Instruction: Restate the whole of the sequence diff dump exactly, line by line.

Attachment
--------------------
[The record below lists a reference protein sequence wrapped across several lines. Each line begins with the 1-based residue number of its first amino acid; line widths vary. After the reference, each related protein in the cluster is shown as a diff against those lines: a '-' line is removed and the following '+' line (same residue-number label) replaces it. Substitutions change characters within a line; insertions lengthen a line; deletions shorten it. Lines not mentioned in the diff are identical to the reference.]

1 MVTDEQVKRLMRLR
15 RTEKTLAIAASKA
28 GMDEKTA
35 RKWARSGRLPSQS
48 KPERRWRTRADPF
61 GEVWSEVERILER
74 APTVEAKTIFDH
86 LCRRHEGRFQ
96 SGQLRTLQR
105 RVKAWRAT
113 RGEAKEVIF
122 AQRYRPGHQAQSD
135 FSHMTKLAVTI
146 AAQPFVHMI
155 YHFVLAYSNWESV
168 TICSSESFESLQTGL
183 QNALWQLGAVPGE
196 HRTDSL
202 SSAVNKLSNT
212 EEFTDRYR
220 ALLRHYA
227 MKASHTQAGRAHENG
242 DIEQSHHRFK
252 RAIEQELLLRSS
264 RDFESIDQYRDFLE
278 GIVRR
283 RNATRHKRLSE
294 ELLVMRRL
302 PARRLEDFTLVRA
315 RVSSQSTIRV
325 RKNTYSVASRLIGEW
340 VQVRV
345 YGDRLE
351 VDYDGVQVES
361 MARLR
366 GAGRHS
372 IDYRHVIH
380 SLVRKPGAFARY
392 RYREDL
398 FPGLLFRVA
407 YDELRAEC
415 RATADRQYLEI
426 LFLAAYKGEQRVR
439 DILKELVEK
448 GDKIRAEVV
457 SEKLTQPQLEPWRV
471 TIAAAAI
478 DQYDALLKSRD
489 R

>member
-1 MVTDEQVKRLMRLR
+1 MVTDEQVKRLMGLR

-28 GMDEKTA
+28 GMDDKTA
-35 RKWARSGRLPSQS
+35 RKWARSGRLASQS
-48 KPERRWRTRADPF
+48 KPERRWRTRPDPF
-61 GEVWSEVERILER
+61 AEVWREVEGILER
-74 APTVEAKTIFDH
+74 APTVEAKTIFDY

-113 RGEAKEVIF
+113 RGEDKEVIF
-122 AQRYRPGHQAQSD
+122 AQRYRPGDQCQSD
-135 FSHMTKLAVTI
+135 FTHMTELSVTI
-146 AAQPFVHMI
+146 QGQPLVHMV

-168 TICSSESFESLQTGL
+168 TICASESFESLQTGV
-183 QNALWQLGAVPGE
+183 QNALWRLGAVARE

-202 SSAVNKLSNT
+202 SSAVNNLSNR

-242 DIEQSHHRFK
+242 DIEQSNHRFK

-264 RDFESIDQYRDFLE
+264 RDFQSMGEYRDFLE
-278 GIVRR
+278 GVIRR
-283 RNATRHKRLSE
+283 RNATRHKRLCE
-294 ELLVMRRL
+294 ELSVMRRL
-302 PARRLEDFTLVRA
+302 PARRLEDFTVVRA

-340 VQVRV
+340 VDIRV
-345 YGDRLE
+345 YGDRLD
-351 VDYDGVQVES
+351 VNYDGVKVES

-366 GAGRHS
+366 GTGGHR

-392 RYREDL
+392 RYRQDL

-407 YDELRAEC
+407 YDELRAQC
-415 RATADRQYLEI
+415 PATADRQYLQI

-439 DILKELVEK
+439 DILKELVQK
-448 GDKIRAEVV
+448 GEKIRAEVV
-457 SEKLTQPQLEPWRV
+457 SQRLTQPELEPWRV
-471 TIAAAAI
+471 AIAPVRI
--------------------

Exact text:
[The record below lists a reference protein sequence wrapped across several lines. Each line begins with the 1-based residue number of its first amino acid; line widths vary. After the reference, each related protein in the cluster is shown as a diff against those lines: a '-' line is removed and the following '+' line (same residue-number label) replaces it. Substitutions change characters within a line; insertions lengthen a line; deletions shorten it. Lines not mentioned in the diff are identical to the reference.]

1 MVTDEQVKRLMRLR
15 RTEKTLAIAASKA
28 GMDEKTA
35 RKWARSGRLPSQS
48 KPERRWRTRADPF
61 GEVWSEVERILER
74 APTVEAKTIFDH
86 LCRRHEGRFQ
96 SGQLRTLQR
105 RVKAWRAT
113 RGEAKEVIF
122 AQRYRPGHQAQSD
135 FSHMTKLAVTI
146 AAQPFVHMI
155 YHFVLAYSNWESV
168 TICSSESFESLQTGL
183 QNALWQLGAVPGE
196 HRTDSL
202 SSAVNKLSNT
212 EEFTDRYR
220 ALLRHYA
227 MKASHTQAGRAHENG
242 DIEQSHHRFK
252 RAIEQELLLRSS
264 RDFESIDQYRDFLE
278 GIVRR
283 RNATRHKRLSE
294 ELLVMRRL
302 PARRLEDFTLVRA
315 RVSSQSTIRV
325 RKNTYSVASRLIGEW
340 VQVRV
345 YGDRLE
351 VDYDGVQVES
361 MARLR
366 GAGRHS
372 IDYRHVIH
380 SLVRKPGAFARY
392 RYREDL
398 FPGLLFRVA
407 YDELRAEC
415 RATADRQYLEI
426 LFLAAYKGEQRVR
439 DILKELVEK
448 GDKIRAEVV
457 SEKLTQPQLEPWRV
471 TIAAAAI
478 DQYDALLKSRD
489 R

>member
-1 MVTDEQVKRLMRLR
+1 MVTDEQVKRLMGLR

-28 GMDEKTA
+28 GMDDKTA
-35 RKWARSGRLPSQS
+35 RKWARSGRLASQS
-48 KPERRWRTRADPF
+48 KPERRWRTRPDPF
-61 GEVWSEVERILER
+61 AEVWREVEGILER
-74 APTVEAKTIFDH
+74 APTVEAKTIFDY

-113 RGEAKEVIF
+113 RGEDKEVIF
-122 AQRYRPGHQAQSD
+122 AQRYRPGDQCQSD
-135 FSHMTKLAVTI
+135 FTHMTELSVTI
-146 AAQPFVHMI
+146 QGQPLVHMV

-168 TICSSESFESLQTGL
+168 TICASESFESLQTGV
-183 QNALWQLGAVPGE
+183 QNALWRLGAVARE

-202 SSAVNKLSNT
+202 SSAVNNLSNR

-242 DIEQSHHRFK
+242 DIEQSNHRFK

-264 RDFESIDQYRDFLE
+264 RDFQSMGEYRDFLE
-278 GIVRR
+278 GVIRR
-283 RNATRHKRLSE
+283 RNATRHKRLCE
-294 ELLVMRRL
+294 ELSVMRRL
-302 PARRLEDFTLVRA
+302 PARRLEDFTVVRA

-340 VQVRV
+340 VDIRV
-345 YGDRLE
+345 YGDRLD
-351 VDYDGVQVES
+351 VNYDGVKVES

-366 GAGRHS
+366 GTGGHR

-392 RYREDL
+392 RYRQDL

-407 YDELRAEC
+407 YDELRAQC
-415 RATADRQYLEI
+415 PATADRQYLQI

-439 DILKELVEK
+439 DILKELVQK
-448 GDKIRAEVV
+448 GEKIRAEVV
-457 SEKLTQPQLEPWRV
+457 SQRLTQPELEPWRV
-471 TIAAAAI
+471 AIAPVRI